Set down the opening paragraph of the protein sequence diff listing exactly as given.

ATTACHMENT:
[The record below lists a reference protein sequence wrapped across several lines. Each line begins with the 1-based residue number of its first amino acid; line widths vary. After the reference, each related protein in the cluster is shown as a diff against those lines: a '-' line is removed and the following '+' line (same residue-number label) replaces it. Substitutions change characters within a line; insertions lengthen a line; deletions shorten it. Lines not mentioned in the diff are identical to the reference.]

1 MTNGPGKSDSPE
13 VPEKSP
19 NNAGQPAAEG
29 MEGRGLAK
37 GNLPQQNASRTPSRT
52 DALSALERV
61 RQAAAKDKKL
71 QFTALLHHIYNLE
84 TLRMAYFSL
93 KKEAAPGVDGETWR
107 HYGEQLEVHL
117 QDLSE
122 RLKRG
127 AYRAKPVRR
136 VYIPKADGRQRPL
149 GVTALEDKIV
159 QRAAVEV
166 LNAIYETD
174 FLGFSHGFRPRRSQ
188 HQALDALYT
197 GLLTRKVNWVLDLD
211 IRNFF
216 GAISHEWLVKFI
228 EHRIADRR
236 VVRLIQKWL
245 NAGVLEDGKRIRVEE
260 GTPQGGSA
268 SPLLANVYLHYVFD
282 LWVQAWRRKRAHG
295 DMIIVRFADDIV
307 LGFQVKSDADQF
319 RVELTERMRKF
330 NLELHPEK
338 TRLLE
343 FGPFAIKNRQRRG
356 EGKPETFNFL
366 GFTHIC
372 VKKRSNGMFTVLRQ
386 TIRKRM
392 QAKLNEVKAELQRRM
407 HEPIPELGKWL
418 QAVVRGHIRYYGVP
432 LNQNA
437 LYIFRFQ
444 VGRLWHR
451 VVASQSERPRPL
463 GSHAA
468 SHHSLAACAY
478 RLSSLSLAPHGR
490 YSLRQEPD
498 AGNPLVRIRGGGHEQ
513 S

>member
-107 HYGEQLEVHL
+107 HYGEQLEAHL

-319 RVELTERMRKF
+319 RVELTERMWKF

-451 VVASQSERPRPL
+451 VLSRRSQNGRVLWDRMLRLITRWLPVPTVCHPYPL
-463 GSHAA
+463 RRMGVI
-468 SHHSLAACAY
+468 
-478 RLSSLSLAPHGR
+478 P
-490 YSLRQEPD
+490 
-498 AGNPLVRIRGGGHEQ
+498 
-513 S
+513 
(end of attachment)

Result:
[The record below lists a reference protein sequence wrapped across several lines. Each line begins with the 1-based residue number of its first amino acid; line widths vary. After the reference, each related protein in the cluster is shown as a diff against those lines: a '-' line is removed and the following '+' line (same residue-number label) replaces it. Substitutions change characters within a line; insertions lengthen a line; deletions shorten it. Lines not mentioned in the diff are identical to the reference.]